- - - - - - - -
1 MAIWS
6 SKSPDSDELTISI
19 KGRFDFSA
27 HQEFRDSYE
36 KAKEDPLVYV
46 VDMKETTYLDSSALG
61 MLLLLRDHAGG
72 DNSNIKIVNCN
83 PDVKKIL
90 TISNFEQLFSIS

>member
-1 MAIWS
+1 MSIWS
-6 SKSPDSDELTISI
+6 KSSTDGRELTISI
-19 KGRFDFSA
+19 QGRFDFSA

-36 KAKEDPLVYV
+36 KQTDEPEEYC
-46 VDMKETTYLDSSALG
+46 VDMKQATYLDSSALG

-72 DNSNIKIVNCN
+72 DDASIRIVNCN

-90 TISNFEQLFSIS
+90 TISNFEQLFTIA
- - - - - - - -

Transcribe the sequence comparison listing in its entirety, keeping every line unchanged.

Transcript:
1 MAIWS
6 SKSPDSDELTISI
19 KGRFDFSA
27 HQEFRDSYE
36 KAKEDPLVYV
46 VDMKETTYLDSSALG
61 MLLLLRDHAGG
72 DNSNIKIVNCN
83 PDVKKIL
90 TISNFEQLFSIS

>member
-1 MAIWS
+1 MSIWS
-6 SKSPDSDELTISI
+6 KSSTDGRELTISI
-19 KGRFDFSA
+19 QGRFDFSA

-36 KAKEDPLVYV
+36 KQTDEPEEYC
-46 VDMKETTYLDSSALG
+46 VDMKQATYLDSSALG

-72 DNSNIKIVNCN
+72 DDASIRIVNCN

-90 TISNFEQLFSIS
+90 TISNFEQLFTIA